Abuja – The World Bank has warned that more than 43 million people in Sub-Saharan Africa can be affected by poverty by 2030 if climate change is not properly addressed.
This is contained in a statement issued in Abuja on Tuesday by Mr Obadiah Tohomdet, Head of Communications, World Bank Nigeria.
According to the statement, the information is from the newly released Shock Waves report on `Managing the Impacts of Climate Change’ on Poverty.
The report showed that Sub-Saharan Africa was most vulnerable to climate change.
It stated that if this was not addressed, 43 million additional people and most of them in Ethiopia, Nigeria, Tanzania, Angola and Uganda could fall into extreme poverty by 2030.
The report showed that the paucity would be caused largely due to lower crop yield, higher food prices and health impacts of climate change.
It stated that climate change was already preventing people in the region from escaping poverty and that without improvement, millions more would risk entering the poverty line.
“Without rapid, inclusive and climate-smart development, together with emissions-reductions efforts that protect the poor, there could be more than 100 million additional people in poverty worldwide by 2030.
“The study shows that poor people are already at high risk from climate-related shocks, including crop failures, spikes in food prices after extreme weather events and increased incidence of diseases.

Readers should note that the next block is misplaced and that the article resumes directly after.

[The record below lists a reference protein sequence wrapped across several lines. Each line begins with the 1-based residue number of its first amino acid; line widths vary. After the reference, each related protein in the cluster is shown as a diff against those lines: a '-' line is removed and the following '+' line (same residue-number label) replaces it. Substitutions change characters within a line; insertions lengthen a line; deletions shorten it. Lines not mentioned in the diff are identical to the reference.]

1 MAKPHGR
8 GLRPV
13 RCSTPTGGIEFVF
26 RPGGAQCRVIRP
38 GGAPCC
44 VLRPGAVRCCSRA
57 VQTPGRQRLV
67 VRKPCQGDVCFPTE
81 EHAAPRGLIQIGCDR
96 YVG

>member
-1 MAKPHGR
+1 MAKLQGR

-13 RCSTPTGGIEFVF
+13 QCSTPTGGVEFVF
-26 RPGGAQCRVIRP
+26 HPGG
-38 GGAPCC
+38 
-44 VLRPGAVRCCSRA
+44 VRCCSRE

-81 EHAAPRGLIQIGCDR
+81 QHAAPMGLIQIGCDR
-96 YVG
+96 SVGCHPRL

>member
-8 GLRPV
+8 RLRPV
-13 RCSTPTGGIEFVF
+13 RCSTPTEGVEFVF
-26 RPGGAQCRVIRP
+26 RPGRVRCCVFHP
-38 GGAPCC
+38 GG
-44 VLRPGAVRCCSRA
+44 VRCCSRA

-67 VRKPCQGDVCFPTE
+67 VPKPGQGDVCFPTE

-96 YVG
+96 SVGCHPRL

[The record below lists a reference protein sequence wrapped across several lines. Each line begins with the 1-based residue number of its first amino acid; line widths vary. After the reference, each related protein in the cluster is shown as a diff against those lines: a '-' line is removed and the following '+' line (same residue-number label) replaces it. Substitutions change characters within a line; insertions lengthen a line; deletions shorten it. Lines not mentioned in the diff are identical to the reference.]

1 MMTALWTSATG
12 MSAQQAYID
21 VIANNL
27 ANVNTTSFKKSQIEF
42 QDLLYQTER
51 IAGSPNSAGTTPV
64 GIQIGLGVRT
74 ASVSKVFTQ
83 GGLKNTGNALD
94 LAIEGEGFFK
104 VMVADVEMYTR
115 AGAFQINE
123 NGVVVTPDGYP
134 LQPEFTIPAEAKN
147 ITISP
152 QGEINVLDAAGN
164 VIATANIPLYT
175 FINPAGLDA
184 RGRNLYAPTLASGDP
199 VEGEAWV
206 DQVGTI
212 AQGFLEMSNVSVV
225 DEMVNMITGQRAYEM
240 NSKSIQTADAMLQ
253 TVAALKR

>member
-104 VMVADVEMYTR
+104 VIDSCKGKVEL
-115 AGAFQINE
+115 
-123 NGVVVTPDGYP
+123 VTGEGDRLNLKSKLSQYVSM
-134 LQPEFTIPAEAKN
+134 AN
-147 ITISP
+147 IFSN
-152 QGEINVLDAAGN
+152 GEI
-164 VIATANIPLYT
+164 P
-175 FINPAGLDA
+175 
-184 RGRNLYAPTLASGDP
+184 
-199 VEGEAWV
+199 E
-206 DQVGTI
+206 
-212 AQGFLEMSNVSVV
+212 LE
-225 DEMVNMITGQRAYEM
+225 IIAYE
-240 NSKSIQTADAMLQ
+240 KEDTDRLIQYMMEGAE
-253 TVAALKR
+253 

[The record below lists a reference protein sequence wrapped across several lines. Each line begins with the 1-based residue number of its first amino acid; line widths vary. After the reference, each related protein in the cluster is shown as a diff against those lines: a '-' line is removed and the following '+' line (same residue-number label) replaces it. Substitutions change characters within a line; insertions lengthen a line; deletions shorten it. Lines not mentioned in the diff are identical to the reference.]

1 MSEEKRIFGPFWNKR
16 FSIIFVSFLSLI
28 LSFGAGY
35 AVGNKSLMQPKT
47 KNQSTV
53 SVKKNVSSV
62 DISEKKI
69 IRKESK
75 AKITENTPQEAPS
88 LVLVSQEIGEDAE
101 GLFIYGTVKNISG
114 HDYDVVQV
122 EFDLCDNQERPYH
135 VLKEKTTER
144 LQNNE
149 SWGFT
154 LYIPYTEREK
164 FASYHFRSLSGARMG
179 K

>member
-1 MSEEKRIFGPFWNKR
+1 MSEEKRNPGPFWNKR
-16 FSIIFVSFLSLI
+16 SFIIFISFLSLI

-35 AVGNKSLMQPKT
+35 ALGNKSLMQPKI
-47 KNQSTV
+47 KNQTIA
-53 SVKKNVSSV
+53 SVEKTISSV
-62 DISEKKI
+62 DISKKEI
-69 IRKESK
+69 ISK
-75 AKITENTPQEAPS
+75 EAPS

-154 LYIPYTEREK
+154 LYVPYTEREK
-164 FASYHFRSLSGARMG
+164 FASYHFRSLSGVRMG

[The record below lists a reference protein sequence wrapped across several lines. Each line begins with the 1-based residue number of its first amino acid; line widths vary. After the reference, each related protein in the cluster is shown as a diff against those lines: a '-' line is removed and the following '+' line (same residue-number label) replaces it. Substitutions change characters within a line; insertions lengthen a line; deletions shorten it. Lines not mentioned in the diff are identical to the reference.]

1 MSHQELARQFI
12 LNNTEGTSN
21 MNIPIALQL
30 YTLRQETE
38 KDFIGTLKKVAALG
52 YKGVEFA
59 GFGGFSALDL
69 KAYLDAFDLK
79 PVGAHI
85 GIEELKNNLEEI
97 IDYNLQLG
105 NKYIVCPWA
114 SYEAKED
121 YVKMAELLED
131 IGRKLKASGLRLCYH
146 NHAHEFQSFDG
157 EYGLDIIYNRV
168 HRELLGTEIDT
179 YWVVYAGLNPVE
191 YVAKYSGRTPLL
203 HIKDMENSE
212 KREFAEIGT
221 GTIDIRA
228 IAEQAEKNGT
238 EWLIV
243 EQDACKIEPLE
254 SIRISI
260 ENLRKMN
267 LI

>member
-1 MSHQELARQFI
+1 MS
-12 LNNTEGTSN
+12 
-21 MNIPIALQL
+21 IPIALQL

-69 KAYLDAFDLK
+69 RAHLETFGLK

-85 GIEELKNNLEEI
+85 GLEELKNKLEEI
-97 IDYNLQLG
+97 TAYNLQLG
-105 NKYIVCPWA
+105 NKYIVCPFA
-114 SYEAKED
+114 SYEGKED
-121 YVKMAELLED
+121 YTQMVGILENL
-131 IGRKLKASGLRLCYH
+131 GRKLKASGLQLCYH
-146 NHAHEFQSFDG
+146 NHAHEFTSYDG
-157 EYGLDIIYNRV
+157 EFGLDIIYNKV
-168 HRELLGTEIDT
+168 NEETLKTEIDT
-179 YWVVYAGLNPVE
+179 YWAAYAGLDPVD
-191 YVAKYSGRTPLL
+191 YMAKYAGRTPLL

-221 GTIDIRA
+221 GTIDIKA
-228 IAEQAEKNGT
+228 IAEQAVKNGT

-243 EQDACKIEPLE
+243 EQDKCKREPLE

“It says such shocks could wipe out hard-won gains, leading to irreversible losses, driving people back into poverty, particularly in Africa and South Asia.
“This report sends a clear message that ending poverty will not be possible unless we take strong action to reduce the threat of climate change on poor people and dramatically reduce harmful emissions,” it said.
The report also stated that agriculture would be the main driver of any increase in poverty.
“Modeling studies suggest that climate change could result in global crop yield losses as large as 5 per cent by 2030 and 30 per cent by 2080.
“Higher incidence of malaria, diarrhea, stunt labour productivity and effects of high temperatures are the next strongest drivers.
“The impact of climate change on food prices in Africa could be as high as 12 per cent in 2030 and 70 per cent by 2080.
“This could be a crippling blow to those nations where food consumption of the poorest households amounts to over 60 per cent of total spending,’’ it stated.
To prevent all this, the report called for the strengthening of social safety nets and universal health coverage.
It also advised relevant governments to devise specific measures such as upgraded flood defenses, early warning systems and climate-resistant crops to cope with climate change.
It also urged reduced greenhouse gas emissions to remove the long-term threat that climate change posed for poverty reduction.
The report also reviewed successful policy solutions to show that good development could protect the poor from shocks.
It cited the case of droughts in Ethiopia in 2011 where through the government’s safety net, the impact on poor people was reduced by expanding coverage from 6.5 million to 9.6 million people.
Also in Uganda, the combination of new crop varieties and extension visits had boosted household agricultural income by 16 per cent. (NAN)